With the cave's warm-up being a steep 5.11a, we weren't sure how many routes we would actually make it up during our first trip here. So, to stack odds of finishing a route in our favor—and not leaving behind draws by bailing early—we picked up the Epic Stick Clip by Liberty from my job at Second Ascent. It's basically a collapsible tent pole with a clip that holds your carabiner open to clip the next bolt. It was so lightweight that it seemed like a no-brainer to bring along. And thank goodness we did, because it helped us navigate through a couple crux sections where we felt tapped out!

This is an area that best suits 5.12-5.14 climbers, but with the safely-spaced bolts and with most falls into air without crashing into rock on the way down, it's a great place for those seeking to project climbs and push their abilities. The climbing, and the atmosphere, are completely classic. In fact, many people who climb at Chonta, do just that: project and push their grades. We met one such gentleman not 10 minutes after arriving at the cave's rim. John, a self-proclaimed "square" from Moab, Utah, with short hair and wire-rimmed glasses, drove his Sprinter van down to Chonta with his partner, Dave from Colorado, stopping at El Potrero Chico and all the other classic climbing destinations along the way. It was probably his fifth time a El Chonta, and he had the logistics and the climbing wired. One set of draws he hung on the 11a warm-up climb, another set on his 5.13b project, and a third set he kept free for trying other climbs in between. He's in his mid-50's, and climbing the strongest of his life.

It was John who taught us most about the unique characters and characteristics of Chonta, along with many other interesting parts of Mexico. We also learned a lot from Mexico City locals, usually during meal time while sitting in a fire circle over our stoves, headlamps glowing. John and Dave really made us feel welcome there (Thanks, guys!). Chonta climbing and lifestyle was small, intimate, and simple. Climb, eat, sleep and repeat. It's lush and wild, at times feeling remote and other times feeling like we were just on the outskirts of society. At night sometimes, we'd stuff in our earplugs to drown out the Mexican Ranchera music, echoing off Chonta's cave walls. Other times, we'd wake to a crash in the forest of some large, unknown creature testing it's ability to fly among the trees and failing.

We woke early our third morning to such a crash, just minutes before our 6:30 a.m. alarm chimed. In the pale light and pleasant morning breeze, we packed our bags and shoved food into our aching bodies, too stiff at first to move from the last two days of climbing. As much as we needed a rest day, we had to climb at least a couple routes to recollect our draws from the night before. We were on a timeline to meet one of the Procopio kids and their horse at 11 a.m. to collect our heavy bags for the trek back to the road. So by 8 a.m., our bags were packed and Ben was on belay, the cave still a bit chilly.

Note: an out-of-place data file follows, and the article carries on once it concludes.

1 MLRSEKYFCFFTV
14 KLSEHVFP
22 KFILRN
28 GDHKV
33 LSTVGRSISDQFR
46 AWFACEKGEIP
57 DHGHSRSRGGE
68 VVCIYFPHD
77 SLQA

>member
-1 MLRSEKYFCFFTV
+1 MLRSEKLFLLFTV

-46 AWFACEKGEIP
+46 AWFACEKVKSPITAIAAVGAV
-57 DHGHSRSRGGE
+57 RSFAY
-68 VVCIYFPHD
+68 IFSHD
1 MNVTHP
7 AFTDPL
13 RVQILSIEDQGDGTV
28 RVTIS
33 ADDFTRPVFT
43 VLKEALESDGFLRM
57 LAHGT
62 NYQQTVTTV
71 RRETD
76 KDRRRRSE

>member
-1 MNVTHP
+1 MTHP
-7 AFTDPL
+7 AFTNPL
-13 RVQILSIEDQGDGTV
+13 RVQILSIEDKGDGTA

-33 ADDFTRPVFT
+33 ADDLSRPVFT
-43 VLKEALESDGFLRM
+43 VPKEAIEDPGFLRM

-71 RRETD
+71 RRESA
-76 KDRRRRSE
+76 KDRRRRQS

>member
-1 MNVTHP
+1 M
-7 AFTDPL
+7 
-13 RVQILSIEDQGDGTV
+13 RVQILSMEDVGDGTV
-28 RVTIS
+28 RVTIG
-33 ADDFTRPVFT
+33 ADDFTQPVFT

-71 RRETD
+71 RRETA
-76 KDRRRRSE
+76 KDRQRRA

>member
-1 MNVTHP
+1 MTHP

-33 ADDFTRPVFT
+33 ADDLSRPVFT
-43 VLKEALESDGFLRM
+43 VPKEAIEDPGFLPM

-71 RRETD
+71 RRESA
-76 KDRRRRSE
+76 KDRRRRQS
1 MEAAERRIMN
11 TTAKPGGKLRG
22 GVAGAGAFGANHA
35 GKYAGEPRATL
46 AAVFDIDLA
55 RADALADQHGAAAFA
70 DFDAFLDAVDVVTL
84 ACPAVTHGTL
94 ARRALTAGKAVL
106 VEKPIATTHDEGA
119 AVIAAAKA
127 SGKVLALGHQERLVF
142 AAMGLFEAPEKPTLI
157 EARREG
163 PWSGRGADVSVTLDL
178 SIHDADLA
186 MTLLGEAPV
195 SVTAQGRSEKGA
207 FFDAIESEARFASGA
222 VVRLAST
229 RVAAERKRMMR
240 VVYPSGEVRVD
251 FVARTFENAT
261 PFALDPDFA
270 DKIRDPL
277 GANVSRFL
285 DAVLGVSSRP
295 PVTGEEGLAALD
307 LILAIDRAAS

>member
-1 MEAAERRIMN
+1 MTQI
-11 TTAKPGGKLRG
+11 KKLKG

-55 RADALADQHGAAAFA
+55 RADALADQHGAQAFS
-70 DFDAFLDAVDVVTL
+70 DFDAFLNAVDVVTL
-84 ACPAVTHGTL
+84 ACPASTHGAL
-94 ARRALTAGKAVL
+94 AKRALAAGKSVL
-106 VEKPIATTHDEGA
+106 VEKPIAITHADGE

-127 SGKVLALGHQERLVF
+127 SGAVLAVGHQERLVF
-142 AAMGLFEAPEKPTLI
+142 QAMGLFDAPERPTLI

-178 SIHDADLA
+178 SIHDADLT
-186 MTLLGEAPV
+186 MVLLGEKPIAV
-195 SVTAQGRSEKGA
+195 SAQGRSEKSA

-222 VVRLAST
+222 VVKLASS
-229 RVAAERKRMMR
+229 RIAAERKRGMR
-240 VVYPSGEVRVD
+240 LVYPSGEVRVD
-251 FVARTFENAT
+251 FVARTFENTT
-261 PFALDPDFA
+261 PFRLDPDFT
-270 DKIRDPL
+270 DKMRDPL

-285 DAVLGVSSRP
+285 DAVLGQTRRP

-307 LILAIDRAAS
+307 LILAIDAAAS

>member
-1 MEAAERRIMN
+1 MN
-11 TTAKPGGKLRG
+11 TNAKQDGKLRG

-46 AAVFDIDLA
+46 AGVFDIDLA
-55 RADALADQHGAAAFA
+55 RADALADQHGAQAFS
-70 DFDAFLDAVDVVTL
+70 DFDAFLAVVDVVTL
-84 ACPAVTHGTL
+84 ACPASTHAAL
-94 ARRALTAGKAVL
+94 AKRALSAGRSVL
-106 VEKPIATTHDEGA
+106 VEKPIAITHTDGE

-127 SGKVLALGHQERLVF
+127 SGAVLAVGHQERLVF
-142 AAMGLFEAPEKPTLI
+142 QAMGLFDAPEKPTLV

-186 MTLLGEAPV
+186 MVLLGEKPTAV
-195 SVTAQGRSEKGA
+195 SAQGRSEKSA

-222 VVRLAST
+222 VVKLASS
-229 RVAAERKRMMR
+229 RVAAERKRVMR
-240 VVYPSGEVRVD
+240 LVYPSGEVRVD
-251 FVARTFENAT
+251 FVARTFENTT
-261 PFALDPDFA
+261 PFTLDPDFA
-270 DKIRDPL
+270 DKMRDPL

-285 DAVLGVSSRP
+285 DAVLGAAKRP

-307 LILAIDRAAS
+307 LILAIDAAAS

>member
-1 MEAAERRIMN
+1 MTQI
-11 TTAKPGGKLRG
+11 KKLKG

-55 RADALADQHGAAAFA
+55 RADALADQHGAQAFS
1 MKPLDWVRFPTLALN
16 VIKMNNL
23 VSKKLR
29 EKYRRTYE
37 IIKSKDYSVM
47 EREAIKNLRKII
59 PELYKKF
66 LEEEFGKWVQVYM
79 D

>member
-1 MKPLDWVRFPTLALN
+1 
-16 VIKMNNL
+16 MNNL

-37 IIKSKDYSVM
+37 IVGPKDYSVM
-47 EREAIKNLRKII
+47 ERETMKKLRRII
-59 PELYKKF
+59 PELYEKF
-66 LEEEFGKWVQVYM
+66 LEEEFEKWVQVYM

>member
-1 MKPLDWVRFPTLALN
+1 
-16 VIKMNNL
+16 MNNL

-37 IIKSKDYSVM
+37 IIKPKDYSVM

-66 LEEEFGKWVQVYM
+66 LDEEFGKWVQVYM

By 12:30pm, however, we suspected our horsey was not coming to rescue us from the burden of bearing heavy loads, so we sucked it up and donned our packs. I hoisted on our large 50-pund pack and Ben strapped together the other three. To our surprise, our tired bodies huffed the gear out just fine, and in an hour we had hiked out passed Procopio's ranch in the direct heat and one kilometer down the road to wait for a bus to Toluca.

The bus stop was a dusty community of only a few simple cement buildings along the roadside. We waited, drying our sweat in the sun, and eased our heat exhaustion with a refreshing cold Squirt until we could take in no more sugar and syrup. Two men and a young boy who were sitting at a plastic table under the shade of a tree, playing cards, approached us with stern expressions. 'Oh shit," I thought to myself as I stiffened. 'Here we go.'

The boy was carrying something large and dark. I looked more closely as they approached Ben first, thinking it might be a knife. Somewhat relieved, although bizzarre, I realized it was an iguana! Just then, one said to Ben in a low, hushed voice, "Quieres tocar mi iguana?" ("Do you want to touch my iguana?")

"No, gracias," Ben politely replied.

Then they tried me, "Quieres tocar mi iguana?"

Without making eye contact, I parroted Ben's response, "No, gracias."

To my amazement, they walked back to their plastic table and chairs and resumed playing cards until our bus arrived.

On the overcrowded bus to Toluca, I grinned at the somewhat silly interaction that had transpired and leaned forward to Ben's ear. "Quieres tocar mi iguana?" I whispered into his ear.

Ben chuckled. I repeated myself minutes later, "Quieres tocar mi iguana?"

"What are you talking about?" Ben replied this time. I thought he knew completely what I was talking about.

"Those guys back there at the bus stop. They asked us if we wanted to touch their iguana. Isn't that silly? See tourists and try to make money off their iguana?"

Ben gave a goofy grin. "They didn't ask us if we wanted to touch their iguana," he explained. "They asked us if we wanted marijuana."

This interaction with the locals was the most trouble we received from anyone our whole trip.